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What does “Healing-Centered” Mean?

  • The term Healing-Centered Engagement, or HCE, first appeared on May 31, 2018, in a blog posting by Dr. Shawn Ginwright, entitled “The Future of Healing: Shifting from Trauma Informed Care to Healing Centered Engagement.”
  • HCE has been defined as “a progression from trauma-informed practice that combines our understanding of trauma with an explicit political and cultural lens and puts the emphasis on hope, imagination, and community” (Girls Leadership, 2022, n.p.).
  • HCE focuses on “addressing the collective needs of marginalized communities surviving collective traumatization” (Watts, 2020, p. 6).
  • HCE has anti-racist aspects in that it involves active “conscious[ness] about race and racism” and advocates “actions to end racial inequities in our daily lives” (Smithsonian, n.d.).
  • HCE has strong parallels with Culturally Responsive approaches in that both advocate for approaches that are:
    • Strength-based
    • Collective
    • Culturally shaped

Why isn’t Trauma Informed Practice enough?

Ginwright (2018) argues that Trauma Informed approaches tends to have the following limitations:

  • Addressing trauma as individual rather than collective
  • Lacking information about how to address trauma’s “root causes.”
  • Focusing on treating trauma rather than cultivating well-being

What are the principles of HCE?

Ginwright identifies four main elements of HCE. The list below is distilled from his 2018 blog posting:

1. “Healing Centered Engagement is explicitly political rather than clinical” (Ginwright, 2018).

  • HCE sees well-being as:
    • Produced by people’s environments. (HCE also sees trauma as produced by people’s environments.)
    • Enhanced by the work of individuals and communities to change their environments
    • “[A] function of the control and power […] people have in their schools and communities”
  • Ginwright explains that “When people advocate for policies and opportunities that address causes of trauma, such as lack of access to mental health, these activities contribute to a sense of purpose, power and control over life situations.”

2. “Healing Centered Engagement is culturally grounded and views healing as the restoration of identity” (Ginwright, 2018). More specifically, HCE aims to:

  • Nourish healthy cultural identity
  • Cultivate collective healing
  • Considering overlapping collective identities such as “race, gender, or sexual orientation” (intersectionality)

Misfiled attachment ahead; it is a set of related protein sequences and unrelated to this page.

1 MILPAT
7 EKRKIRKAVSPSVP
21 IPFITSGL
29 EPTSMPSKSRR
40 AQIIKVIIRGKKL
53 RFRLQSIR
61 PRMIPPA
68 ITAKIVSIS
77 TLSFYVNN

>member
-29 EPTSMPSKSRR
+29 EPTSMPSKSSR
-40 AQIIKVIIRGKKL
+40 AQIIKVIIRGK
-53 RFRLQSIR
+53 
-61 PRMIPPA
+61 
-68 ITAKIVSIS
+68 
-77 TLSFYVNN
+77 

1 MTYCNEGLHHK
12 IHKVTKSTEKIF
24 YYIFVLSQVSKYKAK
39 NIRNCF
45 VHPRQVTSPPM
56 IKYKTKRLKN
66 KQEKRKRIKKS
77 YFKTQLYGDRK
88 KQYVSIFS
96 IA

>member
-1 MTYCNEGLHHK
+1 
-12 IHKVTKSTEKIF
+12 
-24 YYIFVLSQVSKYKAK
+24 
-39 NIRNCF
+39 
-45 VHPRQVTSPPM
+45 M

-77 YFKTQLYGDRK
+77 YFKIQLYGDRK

• Address “spiritual domains of health” as part of a “holistic” approach.

3. “Healing Centered Engagement is asset driven and focuses on well-being we want, rather than symptoms we want to suppress” (Ginwright, 2018).

Ginwright describes HCE as “asset driven” and “strengths-based.” In his words:

  • While it is important to acknowledge trauma and its influence on young people’s mental health, healing centered strategies move one step beyond by focusing on what we want to achieve, rather than merely treating emotional and behavioral symptoms of trauma. […] Healing centered engagement is based in collective strengths and possibility which offers a departure from [focusing] on clinical treatment of illness.

4. “Healing Centered Engagement supports […] providers with their own healing” (Ginwright, 2018).

  • “Healing is an ongoing process that we all need.”
  • Service providers need and deserve healing too.
  • Healing for providers helps nourish well-being in the populations they work with.
  • Building systems that promote the wellbeing of providers should be an objective of policy stakeholders.

How does HCE relate to university SV/SA policies and service provision?

  • Much of Ginwright’s community work that generated the concept of HCE dealt with gender-based violence among youth (Ginwright, 2021).
  • HCE originated as an approach for addressing trauma experienced by youth.
    • Many university students are youth, so approaches to campus sexual violence that are developed for youth make sense.
    • Sexual violence tends to be traumatic, and those who are responsible for sexual violence have often experienced trauma, so approaches to sexual violence that address trauma make sense.
  • HCE is beginning to be applied to work with victims/survivors, who are not always youth (e.g., Watts, 2020; Futures Without Violence, 2021).

Is there scientific evidence for the efficacy of HCE?

HCE has not been tested through research nearly as much as Trauma Informed Practice (TIP) or Culturally Responsive Teaching (CRT) at least in part because HCE is a newer approach.

Where can I find more information about HCE?

More information about HCE can be found by exploring The CARMA Chronicles (2022), a podcast that interviews Healing Centered practitioners about their practices. The podcast can be found here: